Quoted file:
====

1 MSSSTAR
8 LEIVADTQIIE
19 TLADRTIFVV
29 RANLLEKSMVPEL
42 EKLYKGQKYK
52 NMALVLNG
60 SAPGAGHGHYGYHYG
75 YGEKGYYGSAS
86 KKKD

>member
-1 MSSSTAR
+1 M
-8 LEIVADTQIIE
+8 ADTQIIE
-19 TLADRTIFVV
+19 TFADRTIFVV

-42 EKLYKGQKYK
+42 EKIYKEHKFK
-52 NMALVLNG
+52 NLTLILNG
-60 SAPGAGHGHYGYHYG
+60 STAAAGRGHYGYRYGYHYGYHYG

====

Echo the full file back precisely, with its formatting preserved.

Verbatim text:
1 MSSSTAR
8 LEIVADTQIIE
19 TLADRTIFVV
29 RANLLEKSMVPEL
42 EKLYKGQKYK
52 NMALVLNG
60 SAPGAGHGHYGYHYG
75 YGEKGYYGSAS
86 KKKD

>member
-1 MSSSTAR
+1 M
-8 LEIVADTQIIE
+8 ADTQIIE
-19 TLADRTIFVV
+19 TFADRTIFVV

-42 EKLYKGQKYK
+42 EKIYKEHKFK
-52 NMALVLNG
+52 NLTLILNG
-60 SAPGAGHGHYGYHYG
+60 STAAAGRGHYGYRYGYHYGYHYG